The successful teaming of several IBM business partners has produced a unique storage solution for financial institution Colonial Australia.
When Alltel, the IT management service who operates and maintains Colonial State Bank's HP 9000 T520 servers at its Sydney data centre, needed to upgrade the system's storage capacity, IBM recommended it call OSIX, a specialist integrator in the field, to help provide the best solution for its customer.
After consulting with Colonial to establish exactly what they wanted their system to achieve, OSIX recommended an IBM serial disk sub- system be adopted, which Alltel then took to the customer.
"IBM's Serial Storage Architecture (SSA) technology was considered superior to the standard SCSI systems offered by competitors," Todd Wright, Alltel technical analyst, said.
Colonial agreed to purchase 144GB of raw disk in the form of 16 x 9GB drives, all mirrored for data protection, delivering 72GB of usable disk space to support its data warehouse application.
"IBM's SSA technology offers such significant performance advantages that it has quickly become a de facto industry standard, with com-panies like Sun moving to develop their own version of this technology," David Reisner, OSIX's director of marketing, claims.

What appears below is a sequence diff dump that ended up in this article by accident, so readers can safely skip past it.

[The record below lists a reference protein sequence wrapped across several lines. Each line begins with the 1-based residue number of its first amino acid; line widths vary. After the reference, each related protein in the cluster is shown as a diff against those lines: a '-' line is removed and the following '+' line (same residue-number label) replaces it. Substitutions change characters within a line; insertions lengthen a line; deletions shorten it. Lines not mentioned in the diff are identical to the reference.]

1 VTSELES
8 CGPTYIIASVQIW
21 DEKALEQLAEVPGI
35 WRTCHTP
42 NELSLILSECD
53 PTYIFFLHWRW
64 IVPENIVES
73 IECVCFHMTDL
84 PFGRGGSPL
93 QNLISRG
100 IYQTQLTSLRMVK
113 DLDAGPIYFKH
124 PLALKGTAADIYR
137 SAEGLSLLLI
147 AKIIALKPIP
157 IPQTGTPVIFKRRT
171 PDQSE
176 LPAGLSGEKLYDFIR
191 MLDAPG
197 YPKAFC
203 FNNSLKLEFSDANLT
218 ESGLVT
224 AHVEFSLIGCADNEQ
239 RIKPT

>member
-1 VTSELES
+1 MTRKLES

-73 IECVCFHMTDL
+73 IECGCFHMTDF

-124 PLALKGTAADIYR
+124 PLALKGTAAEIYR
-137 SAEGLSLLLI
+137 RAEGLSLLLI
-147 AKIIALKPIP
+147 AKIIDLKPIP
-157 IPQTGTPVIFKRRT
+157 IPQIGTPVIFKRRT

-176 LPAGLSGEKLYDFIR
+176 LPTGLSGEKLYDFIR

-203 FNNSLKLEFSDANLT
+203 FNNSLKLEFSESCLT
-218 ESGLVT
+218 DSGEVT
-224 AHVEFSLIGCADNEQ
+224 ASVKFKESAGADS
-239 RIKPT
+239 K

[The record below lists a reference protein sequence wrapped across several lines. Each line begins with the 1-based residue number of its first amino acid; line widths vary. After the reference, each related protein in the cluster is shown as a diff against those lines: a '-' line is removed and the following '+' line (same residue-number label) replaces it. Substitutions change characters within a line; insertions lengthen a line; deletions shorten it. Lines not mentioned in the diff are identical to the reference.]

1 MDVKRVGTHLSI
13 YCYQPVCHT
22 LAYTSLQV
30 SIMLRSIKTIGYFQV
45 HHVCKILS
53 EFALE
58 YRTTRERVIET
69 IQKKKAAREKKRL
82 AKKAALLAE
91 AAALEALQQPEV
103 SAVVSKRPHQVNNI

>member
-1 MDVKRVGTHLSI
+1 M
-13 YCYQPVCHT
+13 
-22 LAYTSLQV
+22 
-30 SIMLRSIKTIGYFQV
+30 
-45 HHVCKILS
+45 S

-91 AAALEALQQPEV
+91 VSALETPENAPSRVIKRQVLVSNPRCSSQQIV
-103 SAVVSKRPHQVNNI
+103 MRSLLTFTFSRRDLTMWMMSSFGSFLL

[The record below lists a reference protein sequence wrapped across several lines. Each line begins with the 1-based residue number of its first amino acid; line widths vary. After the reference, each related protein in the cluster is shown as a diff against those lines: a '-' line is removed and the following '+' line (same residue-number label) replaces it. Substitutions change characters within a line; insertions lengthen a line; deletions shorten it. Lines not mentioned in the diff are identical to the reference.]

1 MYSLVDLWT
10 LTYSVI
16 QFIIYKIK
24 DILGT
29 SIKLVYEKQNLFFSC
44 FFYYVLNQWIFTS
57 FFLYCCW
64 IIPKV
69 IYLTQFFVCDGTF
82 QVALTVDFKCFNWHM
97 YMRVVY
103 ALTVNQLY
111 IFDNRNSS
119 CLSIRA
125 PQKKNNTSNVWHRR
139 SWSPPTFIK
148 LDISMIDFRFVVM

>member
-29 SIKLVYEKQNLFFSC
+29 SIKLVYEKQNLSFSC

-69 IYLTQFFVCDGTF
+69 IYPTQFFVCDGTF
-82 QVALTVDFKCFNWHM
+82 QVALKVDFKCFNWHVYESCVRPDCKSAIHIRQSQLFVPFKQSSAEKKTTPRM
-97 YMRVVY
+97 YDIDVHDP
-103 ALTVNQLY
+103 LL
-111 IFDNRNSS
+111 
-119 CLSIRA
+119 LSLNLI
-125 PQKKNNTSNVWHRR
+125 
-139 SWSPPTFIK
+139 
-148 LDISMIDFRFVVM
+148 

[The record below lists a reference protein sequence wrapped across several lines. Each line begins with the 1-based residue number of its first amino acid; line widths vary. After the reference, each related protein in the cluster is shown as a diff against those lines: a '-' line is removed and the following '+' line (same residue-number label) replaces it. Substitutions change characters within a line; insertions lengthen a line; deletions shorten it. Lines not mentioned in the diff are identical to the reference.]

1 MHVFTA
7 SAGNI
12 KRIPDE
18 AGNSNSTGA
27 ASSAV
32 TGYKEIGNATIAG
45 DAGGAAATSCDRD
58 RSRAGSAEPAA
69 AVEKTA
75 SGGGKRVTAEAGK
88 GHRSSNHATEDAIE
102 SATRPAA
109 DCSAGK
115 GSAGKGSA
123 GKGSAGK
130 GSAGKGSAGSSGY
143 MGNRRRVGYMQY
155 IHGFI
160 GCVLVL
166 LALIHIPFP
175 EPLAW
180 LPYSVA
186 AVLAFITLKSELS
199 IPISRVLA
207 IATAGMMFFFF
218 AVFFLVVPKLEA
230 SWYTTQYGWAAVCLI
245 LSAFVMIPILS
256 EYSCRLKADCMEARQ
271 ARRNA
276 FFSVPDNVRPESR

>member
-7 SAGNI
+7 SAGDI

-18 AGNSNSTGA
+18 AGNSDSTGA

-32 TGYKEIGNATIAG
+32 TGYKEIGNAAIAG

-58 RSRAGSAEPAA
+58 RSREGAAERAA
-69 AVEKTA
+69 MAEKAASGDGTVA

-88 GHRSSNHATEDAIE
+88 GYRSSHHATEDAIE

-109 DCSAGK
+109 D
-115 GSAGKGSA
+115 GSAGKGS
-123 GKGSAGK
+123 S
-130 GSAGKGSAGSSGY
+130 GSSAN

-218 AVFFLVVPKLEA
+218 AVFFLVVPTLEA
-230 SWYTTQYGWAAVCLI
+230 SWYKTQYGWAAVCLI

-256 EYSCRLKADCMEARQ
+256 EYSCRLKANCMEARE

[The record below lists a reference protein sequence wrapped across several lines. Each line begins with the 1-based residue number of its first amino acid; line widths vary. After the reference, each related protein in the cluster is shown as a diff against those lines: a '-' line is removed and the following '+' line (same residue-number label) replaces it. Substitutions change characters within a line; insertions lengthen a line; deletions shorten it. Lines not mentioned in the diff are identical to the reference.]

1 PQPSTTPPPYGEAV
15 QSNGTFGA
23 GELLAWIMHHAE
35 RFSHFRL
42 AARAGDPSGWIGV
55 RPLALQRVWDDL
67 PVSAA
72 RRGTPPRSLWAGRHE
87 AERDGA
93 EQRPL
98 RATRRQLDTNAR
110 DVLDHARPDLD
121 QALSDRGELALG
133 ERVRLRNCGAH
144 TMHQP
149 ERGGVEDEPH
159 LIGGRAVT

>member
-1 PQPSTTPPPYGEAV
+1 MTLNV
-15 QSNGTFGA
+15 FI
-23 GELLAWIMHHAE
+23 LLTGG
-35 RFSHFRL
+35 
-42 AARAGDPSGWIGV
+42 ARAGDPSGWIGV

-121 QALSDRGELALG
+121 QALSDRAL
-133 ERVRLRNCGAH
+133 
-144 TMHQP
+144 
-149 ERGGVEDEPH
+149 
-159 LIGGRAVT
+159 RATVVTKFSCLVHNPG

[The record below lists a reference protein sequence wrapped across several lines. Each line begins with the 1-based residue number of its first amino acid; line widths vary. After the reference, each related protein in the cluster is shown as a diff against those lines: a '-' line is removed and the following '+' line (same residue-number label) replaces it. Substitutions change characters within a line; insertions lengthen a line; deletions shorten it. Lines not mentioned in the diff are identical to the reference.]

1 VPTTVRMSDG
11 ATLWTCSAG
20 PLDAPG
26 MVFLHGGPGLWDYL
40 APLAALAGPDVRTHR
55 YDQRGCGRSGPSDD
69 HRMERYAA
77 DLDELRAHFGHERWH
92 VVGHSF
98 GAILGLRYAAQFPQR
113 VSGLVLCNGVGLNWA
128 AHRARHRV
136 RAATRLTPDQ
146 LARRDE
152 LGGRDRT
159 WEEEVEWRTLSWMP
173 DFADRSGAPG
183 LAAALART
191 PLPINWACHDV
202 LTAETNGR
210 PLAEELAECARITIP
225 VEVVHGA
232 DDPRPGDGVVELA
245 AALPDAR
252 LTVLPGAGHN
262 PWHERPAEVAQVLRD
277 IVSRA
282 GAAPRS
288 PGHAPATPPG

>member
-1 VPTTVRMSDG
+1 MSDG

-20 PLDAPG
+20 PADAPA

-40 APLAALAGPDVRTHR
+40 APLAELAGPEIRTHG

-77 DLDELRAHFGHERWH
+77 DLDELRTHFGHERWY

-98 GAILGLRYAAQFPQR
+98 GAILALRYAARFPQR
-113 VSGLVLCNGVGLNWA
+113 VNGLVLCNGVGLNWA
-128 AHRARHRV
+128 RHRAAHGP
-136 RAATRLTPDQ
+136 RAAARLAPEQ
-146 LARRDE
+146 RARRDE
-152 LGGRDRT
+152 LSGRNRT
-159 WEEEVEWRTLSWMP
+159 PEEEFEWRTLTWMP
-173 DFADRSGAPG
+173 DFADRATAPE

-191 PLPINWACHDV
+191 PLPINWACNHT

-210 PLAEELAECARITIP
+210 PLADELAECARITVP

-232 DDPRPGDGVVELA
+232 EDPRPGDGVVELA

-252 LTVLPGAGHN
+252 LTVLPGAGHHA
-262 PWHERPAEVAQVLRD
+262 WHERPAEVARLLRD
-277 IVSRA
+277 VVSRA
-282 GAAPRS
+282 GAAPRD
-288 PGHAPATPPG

The landmark integration of IBM storage technology with hardware from a competitive supplier was very much "plug and go", according to Reisner.
He claims the company's knowledge of storage management and the idiosyncrasies of the HP-UX operating system, meant it was able to keep customisation to a minimum. Indeed, the final implementation took just two hours.
Reisner said the Colonial storage project is symbolic of a key channel trend. "In the high-end environment, customers are tending to gravitate to vendors so no one is thinking of specific business partners," he claims. "But the skills still reside with the business partners and not the vendors, so IBM has now become our channel."
OSIX has also learnt how to get the attention of the major systems integrators and outsourcers.
"It's almost like McDonald's marketing - you just need to be in front of them all the time," Reisner said.